Immigration Practice News

Volume 3, Issue 3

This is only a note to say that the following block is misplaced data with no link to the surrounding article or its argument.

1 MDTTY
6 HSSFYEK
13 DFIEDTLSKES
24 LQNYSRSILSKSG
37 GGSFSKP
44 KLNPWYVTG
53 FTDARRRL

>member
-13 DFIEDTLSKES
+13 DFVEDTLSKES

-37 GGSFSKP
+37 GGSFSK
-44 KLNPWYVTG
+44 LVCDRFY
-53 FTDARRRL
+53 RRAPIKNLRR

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I IPNmmigration Practice News American Immigration Lawyers Association www.aila.org Vol. 3 Issue 3 'THE IMPOSSIBLE DREAM' NEED SOME BALANCE? Check out the Quality of Life articles in the Practice & Professionalism Center to get you up and going again. Also be sure to scroll through other Management Articles and Publications to enrich your practice. Better Branding: Think Before You Update 5 Simple Rules for Maintaining a Social Media Presence By Ryan Adair W hat distinguishes one law firm from another? What is it that one attorney or law firm does better than another? Why should clients choose a particular firm and stick with that firm? The answer, of course, is the law firm's brand. Watch AILA's first animation short highlighting the plight immigrant entrepreneurs face when trying to keep themselves—and their businesses—in the United States. Brands are important to the success of a firm and like all businesses; every law firm needs a brand. Attorneys succeed by creating a healthy brand and communicating it to potential and existing clients. In a fast-paced and connected marketplace, capitalizing on the popularity of blogs, micro blogs, and other social media sites is a highly effective way to disseminate an attorney's brand. Unfortunately, social media is wrought with potential pitfalls. Having an unethical, incompetent, or sloppy online presence can tarnish a "Unfortunately, social media is wrought with potential pitfalls. Having an unethical, incompetent, or sloppy online presence can tarnish a brand." brand. Done correctly though, the benefits of connecting online can be endless. Social media users must remember the following five simple rules to ensure effective dissemination of their brand: Keep content current. Before establishing an online presence, attorneys should make sure that they have enough time to be engaged social media users. A tweet from three months ago or a blog entry detailing an old development in immigration law may make social media user appear overworked or uninterested and does not enhance an attorney's brand. Do not post inaccurate information. Almost commonsensical is the notion that users should be careful to avoid posting incorrect or misleading information on social media. Online postings can be re-posted, copied and pasted, cited, and re-run endlessly. Similarly, all users should make sure that items posted online appear competent and dignified. Clients are interested in successful resolution of their immigration cases. They are less interested in family photos, political opinions, or personal messages. Remember your audience. Social media users have a challenging task in determining for whose benefit they write. Blog and micro blog posts, listserv contributions, and website updates might be viewable by a wide audience of clients, fellow practitioners, government adjudicators, and CONTINUED on pg.2 >> www.aila.org 1

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